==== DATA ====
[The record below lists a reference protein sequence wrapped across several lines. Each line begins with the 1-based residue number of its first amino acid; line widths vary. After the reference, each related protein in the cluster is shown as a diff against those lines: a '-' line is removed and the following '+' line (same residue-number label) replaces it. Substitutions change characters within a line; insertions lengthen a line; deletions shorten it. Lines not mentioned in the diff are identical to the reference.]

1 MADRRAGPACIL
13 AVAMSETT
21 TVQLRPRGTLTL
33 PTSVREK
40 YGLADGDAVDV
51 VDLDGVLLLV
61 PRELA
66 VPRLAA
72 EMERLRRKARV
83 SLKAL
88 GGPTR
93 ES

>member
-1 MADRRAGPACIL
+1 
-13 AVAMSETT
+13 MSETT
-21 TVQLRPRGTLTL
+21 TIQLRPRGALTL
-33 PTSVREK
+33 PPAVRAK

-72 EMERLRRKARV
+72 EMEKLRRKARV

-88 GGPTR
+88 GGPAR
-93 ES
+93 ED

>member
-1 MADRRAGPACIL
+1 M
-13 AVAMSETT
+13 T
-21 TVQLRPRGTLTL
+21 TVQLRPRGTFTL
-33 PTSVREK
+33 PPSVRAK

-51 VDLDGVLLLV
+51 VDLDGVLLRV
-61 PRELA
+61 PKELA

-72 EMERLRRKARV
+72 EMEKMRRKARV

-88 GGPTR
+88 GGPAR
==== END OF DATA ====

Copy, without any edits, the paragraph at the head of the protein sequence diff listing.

[The record below lists a reference protein sequence wrapped across several lines. Each line begins with the 1-based residue number of its first amino acid; line widths vary. After the reference, each related protein in the cluster is shown as a diff against those lines: a '-' line is removed and the following '+' line (same residue-number label) replaces it. Substitutions change characters within a line; insertions lengthen a line; deletions shorten it. Lines not mentioned in the diff are identical to the reference.]